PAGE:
Colorful ARS-bred carrots, packed with healthful pigments to punch up their nutrition level. ARS photo by Stephen Ausmus.
This post is part of the Science Tuesday feature series on the USDA blog. Check back each week as we showcase stories and news from USDA’s rich science and research portfolio.
Organic carrots are coming into their own. About 14 percent of U.S.-produced carrots are now classified as organic, making carrots one of the highest ranked crops in terms of the total percentage produced organically. With production and demand increasing in recent years, organic-carrot growers need help deciding which varieties to grow. Some varieties perform well as a conventional crop, but not so well under organic conditions. While conventional growers also can fumigate to control nematodes, bacterial diseases and fungal pathogens, organic growers don’t have that option. Read more »
At USDA this month, we’re taking some time to focus on the work of farmers, ranchers and forest landowners to conserve our planet and our resources for the future. They know, like we do, that cleaner air, water, soil and habitat are not only good for our planet, but also contribute to healthy and productive working farmlands.
At USDA we have a wide range of tools and support available to help farmers voluntarily implement conservation practices to improve the health and productivity of private and Tribal working lands. Since 2009, the Conservation Stewardship Program (CSP) has provided more than $4 billion in assistance to farmers, ranchers and forest managers to enhance conservation on more than 70 million acres. And this year, USDA’s Natural Resources Conservation Service (NRCS) plans to add an estimated 10 million acres to the rolls. Read more »
Kentucky Highlands Promise Zone invests in local foods.
As a law student, I spent a summer working and living with the Sokoagon Band of the Chippewa, a Native American tribe located in rural Northern Wisconsin. Tribal leaders and members extended to me their kindness, friendship, passion and laughter. They are some of our country’s finest.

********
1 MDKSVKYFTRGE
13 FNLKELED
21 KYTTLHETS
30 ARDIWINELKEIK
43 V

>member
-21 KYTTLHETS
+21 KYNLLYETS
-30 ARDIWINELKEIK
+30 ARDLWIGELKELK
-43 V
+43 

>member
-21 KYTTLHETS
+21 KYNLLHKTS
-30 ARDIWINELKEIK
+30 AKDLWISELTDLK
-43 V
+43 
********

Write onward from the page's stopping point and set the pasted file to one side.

But, make no mistake, the Sokoagon face challenges shared by many persistently poor rural communities across our country.
That summer, I saw with new eyes the importance of dependable and consistent employment, housing, health care systems and education. That summer I also saw that for many rural Americans these things, taken for granted by many, are luxuries. Read more »
It’s been another outstanding year for healthier school meals programs and the millions of American students that benefit from them. Today, more than 97 percent of schools nationwide report they are meeting the updated school meal standards, which are based on pediatricians’ and nutritionists’ recommendations. The new meals provide children more whole grains, fruits and vegetables, lean protein and low-fat dairy, as well as less sugar, fat, and sodium. There are numerous examples of how schools are providing a healthier school environment with more nutritious options to students across the country, but below are just a few: Read more »
Day and night, pollinators are at work all around us—and it’s not just honey bees. Did you know that pollinators are responsible for one out of three bites of food we eat? If you’d like to learn more, we’ve pulled together five blogs from 2015 highlighting some surprising facts about these busy helpers and the many ways different USDA agencies, farmers, ranchers and other partners are working to keep all pollinators healthy. Read more »
Stephen Handler leading teachers through a field exercise at the G-WOW Changing Climate, Changing Culture Teacher Institute. (Photo credit: Cathy Techtmann, University of Wisconsin-Extension)
USDA celebrates National Native American Heritage Month in November with a blog series focused on USDA’s support of Tribal Nations and highlighting a number of our efforts throughout Indian Country and Alaska. Follow along on the USDA blog.
When you are faced with a big problem, it helps to have all your friends working together.
There’s a great example of this philosophy playing out in the Northwoods of Minnesota, Wisconsin, and Michigan between the Great Lakes Indian Fish and Wildlife Commission, an organization that supports the hunting, gathering, and fishing treaty rights of 11 member Ojibwe tribes and the U.S. Forest Service. Representatives of the Commission and Forest Service meet regularly to collaborate on a wide range of issues, including wildlife management, law enforcement, and youth education. Read more »